From fake COVID-19 tests to hazardous erectile dysfunction tablets, the 94-country Operation Pangea XV targeted illicit pharmaceuticals and medical products traded online
Every day, advertisements for medicines invade the Internet, posted on social media networks or other websites. However, behind this slick marketing often lies fraudulent products that threaten consumers’ health instead of healing them.
The global trade in illicit pharmaceuticals is a vast and lucrative crime area – valued at US$ 4.4 billion – which attracts the involvement of organized crime groups around the world.
Over just one week (23-30 June), 94 INTERPOL member countries representing every continent launched a coordinated crackdown on illicit online pharmacies in Operation Pangea XV.
Globally, law enforcement made more than 7,800 seizures of illicit and misbranded medicines and healthcare products, totaling more than 3 million individual units.
During the week, law enforcement:
- Investigated more than 4,000 web links, mainly from social media platforms and messaging apps.
- Shut down or removed more than 4,000 web links containing adverts for illicit products.
- Inspected nearly 3,000 packages and 280 postal hubs at airports, borders and mail distribution or cargo mail centres.
- Opened more than 600 new investigations and issued more than 200 search warrants.
While results are still coming in from countries, enforcement actions have already disrupted the activities of at least 36 organized crime groups.
“Selling counterfeit or illicit medicines online may seem like a low-level offence, but the consequences for victims are potentially life-threatening,” said INTERPOL Secretary General Jürgen Stock, “The illicit supply chains and business models behind the counterfeit medicine trade are inherently international, meaning that law enforcement has to work together across borders in order to effectively protect consumers.”
Nearly half (48 per cent) of the packages inspected by law enforcement during the operation were found to contain either illicit or falsified medicines.
Counterfeit or unauthorized erectile dysfunction medicines comprised roughly 40 percent of all products seized. Law enforcement in Australia, Argentina, Malaysia and the United States also seized more than 317,000 unauthorized COVID-19 test kits. The US seizures alone are estimated to be worth nearly US$ 3 million.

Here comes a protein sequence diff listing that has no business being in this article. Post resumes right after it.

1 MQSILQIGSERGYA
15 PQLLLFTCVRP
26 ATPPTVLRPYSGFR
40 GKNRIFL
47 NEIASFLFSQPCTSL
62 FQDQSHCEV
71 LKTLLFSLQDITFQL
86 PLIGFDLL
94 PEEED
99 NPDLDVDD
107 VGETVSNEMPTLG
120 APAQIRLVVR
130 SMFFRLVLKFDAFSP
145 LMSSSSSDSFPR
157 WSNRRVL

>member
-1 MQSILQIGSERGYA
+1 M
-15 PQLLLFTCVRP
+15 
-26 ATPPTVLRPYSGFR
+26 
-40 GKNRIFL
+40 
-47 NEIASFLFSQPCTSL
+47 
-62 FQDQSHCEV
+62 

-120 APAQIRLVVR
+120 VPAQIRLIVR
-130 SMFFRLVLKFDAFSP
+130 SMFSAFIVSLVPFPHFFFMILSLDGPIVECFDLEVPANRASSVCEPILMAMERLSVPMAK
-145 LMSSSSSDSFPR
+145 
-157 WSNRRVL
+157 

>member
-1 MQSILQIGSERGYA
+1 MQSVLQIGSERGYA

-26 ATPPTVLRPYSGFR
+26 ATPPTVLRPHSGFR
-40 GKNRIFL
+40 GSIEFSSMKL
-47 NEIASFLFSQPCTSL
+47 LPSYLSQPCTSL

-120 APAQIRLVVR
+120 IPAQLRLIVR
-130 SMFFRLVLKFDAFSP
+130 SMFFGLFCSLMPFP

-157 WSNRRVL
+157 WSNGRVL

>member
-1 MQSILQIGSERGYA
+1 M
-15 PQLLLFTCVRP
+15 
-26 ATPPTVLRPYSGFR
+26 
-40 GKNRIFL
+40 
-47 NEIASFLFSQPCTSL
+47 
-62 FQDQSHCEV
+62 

The trade in illicit medicines extends far beyond any one country’s borders and is a significant global threat.
Often, products are manufactured in one country and shipped to another, while advertisements for the medicines are hosted on websites based in many different countries.
In Malaysia alone, law enforcement identified more than 2,000 websites selling or advertising counterfeit or illegally-obtained pharmaceuticals.
Social media networks and messaging apps are also used to advertise counterfeit and illicit medicines, with Operation Pangea XV identifying more than 1,200 such ads across all major platforms.
“Two decades worth of experience has shown criminals will stop at nothing to make a profit, including selling counterfeit pharmaceuticals and medical devices despite dangers they cause,” said Jim Mancuso, Director of the National Intellectual Property Rights Coordination Center in the United States, “The US is committed to working closely with our international law enforcement partners and the private sector to keep counterfeit pharmaceuticals and medical devices out of the global supply chain, as well as taking down transnational criminal organizations who profit from these scams. The results of Operation Pangea XV are a warning to transnational criminal organizations that law enforcement agencies around the world will do whatever it takes to protect public health and safety.”
Within the framework of Operation Pangea XV, INTERPOL was supported by Europol, the UNODC-WCO Container Control Programme, health regulatory agencies and the Pharmaceutical Security Institute.
INTERPOL’s Illicit Goods and Global Health Programme works with partners to dismantle criminal networks and reduce the risk that fake and illicit pharmaceuticals pose to public health.